VIII. THE MERCIAN DIALECT. East Midland.
Old Mercian Glossaries of the
eighth century. The Lorica Prayer. The Vespasian Psalter. The
Rushworth MS. Old Mercian and Wessex compared. Laud MS. of the
Anglo-Saxon Chronicle. The Ormulum. The English Proclamation of
Henry III. (see the facsimile). Robert Mannyng of Brunne (Bourn).
West Midland. The Prose Psalter. William of Palerne. The Pearl and
Alliterative Poems. Sir Gawayne and the Grene Knight.
IX. FOREIGN ELEMENTS IN THE DIALECTS. Words
from Norman, Italian,
Spanish, Dutch, etc. Celtic. List of Celtic words. Examples of
Latin words. Greek words. Hebrew words. List of Scandinavian
words. French words. Anglo-French words; gauntree. Literary
French words, as used in dialects.
X. LATER HISTORY OF THE DIALECTS. Spenser.
John Fitzherbert. Thomas
Tusser. Skinner’s Etymologicon (Lincolnshire words). John Ray.
Dialect glossaries. Dr Ellis on Early English Pronunciation. The
English Dialect Society. The English Dialect Dictionary. The
English Dialect Grammar.
XI. THE MODERN DIALECTS. Prof. Wright’s
account of the modern English
XII. A FEW SPECIMENS. Some writers in dialect.
(Aberdeen, Ayrshire, Edinburgh). Northern England (Westmorland).
Midland (Lincoln, S.E. Lancashire, Sheffield, Cheshire). Eastern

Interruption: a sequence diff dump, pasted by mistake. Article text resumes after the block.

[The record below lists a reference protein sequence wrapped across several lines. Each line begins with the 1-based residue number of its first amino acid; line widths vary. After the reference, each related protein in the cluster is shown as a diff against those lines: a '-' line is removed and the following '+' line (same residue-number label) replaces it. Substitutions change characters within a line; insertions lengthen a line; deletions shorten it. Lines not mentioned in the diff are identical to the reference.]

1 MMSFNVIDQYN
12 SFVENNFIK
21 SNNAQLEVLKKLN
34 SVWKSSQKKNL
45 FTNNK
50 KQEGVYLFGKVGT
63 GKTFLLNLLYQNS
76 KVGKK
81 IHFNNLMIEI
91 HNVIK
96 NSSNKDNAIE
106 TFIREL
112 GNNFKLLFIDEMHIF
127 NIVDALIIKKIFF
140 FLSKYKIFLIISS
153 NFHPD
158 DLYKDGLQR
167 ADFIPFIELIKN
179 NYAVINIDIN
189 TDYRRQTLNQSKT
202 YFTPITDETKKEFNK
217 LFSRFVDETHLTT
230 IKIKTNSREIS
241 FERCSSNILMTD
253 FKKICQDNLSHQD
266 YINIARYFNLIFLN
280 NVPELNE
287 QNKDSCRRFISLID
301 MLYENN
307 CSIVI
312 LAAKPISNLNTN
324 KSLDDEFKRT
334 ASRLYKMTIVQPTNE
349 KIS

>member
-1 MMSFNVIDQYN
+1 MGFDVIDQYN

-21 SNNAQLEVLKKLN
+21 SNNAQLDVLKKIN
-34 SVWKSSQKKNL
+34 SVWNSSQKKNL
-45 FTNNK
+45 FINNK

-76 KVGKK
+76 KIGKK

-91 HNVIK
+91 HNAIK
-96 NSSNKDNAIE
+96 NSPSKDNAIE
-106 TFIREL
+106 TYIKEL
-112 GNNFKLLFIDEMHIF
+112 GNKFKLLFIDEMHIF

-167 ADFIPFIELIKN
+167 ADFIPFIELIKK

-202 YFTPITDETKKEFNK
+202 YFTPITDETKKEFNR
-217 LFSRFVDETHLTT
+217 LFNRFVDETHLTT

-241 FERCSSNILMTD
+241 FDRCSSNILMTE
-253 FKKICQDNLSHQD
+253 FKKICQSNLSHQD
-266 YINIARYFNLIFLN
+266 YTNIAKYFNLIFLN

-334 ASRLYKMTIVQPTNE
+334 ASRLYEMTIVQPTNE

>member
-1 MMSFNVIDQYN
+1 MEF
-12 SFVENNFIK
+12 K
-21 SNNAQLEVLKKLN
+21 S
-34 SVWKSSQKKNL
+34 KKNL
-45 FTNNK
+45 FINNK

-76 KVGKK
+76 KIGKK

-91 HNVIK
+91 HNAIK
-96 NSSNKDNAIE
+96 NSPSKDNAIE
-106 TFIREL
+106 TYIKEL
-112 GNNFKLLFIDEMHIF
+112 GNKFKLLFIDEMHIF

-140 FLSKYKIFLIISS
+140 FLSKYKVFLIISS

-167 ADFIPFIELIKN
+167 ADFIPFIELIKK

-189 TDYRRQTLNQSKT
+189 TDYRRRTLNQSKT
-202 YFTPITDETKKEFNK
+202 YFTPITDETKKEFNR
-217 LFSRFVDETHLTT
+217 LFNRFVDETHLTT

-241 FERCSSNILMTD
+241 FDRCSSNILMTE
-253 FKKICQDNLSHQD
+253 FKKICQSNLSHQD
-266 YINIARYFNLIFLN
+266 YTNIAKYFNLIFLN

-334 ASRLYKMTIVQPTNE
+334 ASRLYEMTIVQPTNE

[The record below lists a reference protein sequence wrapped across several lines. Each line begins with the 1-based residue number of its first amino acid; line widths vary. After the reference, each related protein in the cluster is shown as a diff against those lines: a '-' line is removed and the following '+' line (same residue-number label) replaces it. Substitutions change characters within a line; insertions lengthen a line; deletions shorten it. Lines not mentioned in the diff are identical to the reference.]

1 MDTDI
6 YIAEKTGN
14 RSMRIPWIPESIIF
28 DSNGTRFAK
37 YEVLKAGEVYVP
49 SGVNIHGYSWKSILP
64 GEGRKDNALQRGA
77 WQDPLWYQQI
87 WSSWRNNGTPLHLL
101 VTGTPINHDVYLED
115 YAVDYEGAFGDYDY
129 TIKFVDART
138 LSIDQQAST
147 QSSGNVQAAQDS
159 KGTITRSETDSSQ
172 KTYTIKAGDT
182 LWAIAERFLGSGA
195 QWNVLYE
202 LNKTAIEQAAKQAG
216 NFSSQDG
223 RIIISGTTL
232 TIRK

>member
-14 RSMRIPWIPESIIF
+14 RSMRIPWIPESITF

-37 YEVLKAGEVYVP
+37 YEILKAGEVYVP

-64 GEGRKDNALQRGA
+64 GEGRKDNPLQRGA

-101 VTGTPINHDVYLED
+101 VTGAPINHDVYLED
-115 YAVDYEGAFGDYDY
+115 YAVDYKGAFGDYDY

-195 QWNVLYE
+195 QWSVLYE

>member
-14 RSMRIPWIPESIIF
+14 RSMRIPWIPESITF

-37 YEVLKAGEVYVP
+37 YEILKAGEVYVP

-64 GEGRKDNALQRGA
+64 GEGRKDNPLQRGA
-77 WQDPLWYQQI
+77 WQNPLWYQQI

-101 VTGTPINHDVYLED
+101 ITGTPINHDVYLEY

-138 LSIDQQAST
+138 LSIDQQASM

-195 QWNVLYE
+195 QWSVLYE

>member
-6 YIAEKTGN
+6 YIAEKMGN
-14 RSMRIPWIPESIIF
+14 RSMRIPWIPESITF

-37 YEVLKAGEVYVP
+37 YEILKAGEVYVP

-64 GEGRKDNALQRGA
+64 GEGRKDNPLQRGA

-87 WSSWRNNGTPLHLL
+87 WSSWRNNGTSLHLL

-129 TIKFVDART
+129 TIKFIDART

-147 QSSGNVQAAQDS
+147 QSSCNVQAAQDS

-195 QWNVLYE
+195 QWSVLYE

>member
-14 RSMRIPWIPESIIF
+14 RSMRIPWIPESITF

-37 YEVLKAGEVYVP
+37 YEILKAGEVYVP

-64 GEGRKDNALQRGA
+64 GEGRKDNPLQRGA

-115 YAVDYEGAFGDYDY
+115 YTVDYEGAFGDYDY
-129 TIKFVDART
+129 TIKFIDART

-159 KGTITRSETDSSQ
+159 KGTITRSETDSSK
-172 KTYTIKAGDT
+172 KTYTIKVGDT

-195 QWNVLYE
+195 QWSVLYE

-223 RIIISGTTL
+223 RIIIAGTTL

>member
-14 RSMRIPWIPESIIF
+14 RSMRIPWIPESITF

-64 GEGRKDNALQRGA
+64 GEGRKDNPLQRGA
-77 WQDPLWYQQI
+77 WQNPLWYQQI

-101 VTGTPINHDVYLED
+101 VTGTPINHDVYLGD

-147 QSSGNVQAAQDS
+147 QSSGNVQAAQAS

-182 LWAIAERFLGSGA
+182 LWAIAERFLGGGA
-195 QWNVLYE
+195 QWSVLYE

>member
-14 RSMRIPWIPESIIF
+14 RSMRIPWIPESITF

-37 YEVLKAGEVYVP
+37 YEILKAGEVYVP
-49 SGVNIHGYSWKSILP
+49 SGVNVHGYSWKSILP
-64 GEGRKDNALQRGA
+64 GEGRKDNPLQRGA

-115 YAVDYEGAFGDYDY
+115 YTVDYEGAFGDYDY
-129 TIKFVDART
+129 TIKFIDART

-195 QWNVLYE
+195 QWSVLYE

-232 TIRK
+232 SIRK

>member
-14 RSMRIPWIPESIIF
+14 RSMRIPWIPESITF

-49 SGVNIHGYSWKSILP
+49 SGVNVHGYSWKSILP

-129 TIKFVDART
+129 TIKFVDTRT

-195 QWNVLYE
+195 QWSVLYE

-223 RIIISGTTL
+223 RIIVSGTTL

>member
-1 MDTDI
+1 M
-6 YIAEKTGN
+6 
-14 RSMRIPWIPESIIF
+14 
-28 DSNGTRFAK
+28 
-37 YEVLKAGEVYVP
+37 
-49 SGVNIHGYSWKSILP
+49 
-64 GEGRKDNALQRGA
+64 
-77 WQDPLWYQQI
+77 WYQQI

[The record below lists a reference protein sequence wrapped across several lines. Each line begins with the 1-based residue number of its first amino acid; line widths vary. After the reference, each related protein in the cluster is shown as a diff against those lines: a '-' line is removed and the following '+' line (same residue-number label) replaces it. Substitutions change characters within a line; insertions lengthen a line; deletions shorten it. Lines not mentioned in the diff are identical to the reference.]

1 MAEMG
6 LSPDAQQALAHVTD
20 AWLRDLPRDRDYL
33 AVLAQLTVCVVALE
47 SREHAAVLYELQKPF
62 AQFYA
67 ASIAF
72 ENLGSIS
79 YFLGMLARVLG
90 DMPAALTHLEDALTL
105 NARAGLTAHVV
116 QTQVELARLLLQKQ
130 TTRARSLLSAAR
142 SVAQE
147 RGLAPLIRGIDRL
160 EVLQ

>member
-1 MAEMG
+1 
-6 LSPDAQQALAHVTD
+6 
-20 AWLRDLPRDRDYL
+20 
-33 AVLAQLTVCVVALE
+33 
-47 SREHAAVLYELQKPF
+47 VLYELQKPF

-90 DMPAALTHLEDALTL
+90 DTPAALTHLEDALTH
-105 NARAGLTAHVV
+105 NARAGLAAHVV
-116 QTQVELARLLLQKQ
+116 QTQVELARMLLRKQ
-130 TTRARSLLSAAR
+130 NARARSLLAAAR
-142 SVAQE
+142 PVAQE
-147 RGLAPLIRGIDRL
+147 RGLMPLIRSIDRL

(N. Essex, Norfolk). Western (S.W. Shropshire). Southern
(Wiltshire, Isle of Wight, Sussex).
FACSIMILE. The only English Proclamation of Henry III. Oct. 18, 1258
*** For a transcription of the Facsimile see pp. 75-6.
The Facsimile is not included in this e-text.}
DIALECTS AND THEIR VALUE
According to the New English Dictionary, the oldest sense, in English, of the word dialect was simply “a manner of speaking” or “phraseology,” in accordance with its derivation from the Greek dialectos, a discourse or way of speaking; from the verb dialegesthai, to discourse or converse.
The modern meaning is somewhat more precise. In relation to a language such as English, it is used in a special sense to signify “a local variety of speech differing from the standard or literary language.” When we talk of “speakers of dialect,” we imply that they employ a provincial method of speech to which the man who has been educated to use the language of books is unaccustomed. Such a man finds that the dialect-speaker frequently uses words or modes of expression which he does not understand or which are at any rate strange to him; and he is sure to notice that such words as seem to be familiar to him are, for the most part, strangely pronounced. Such differences are especially noticeable in the use of vowels and diphthongs, and in the mode of intonation.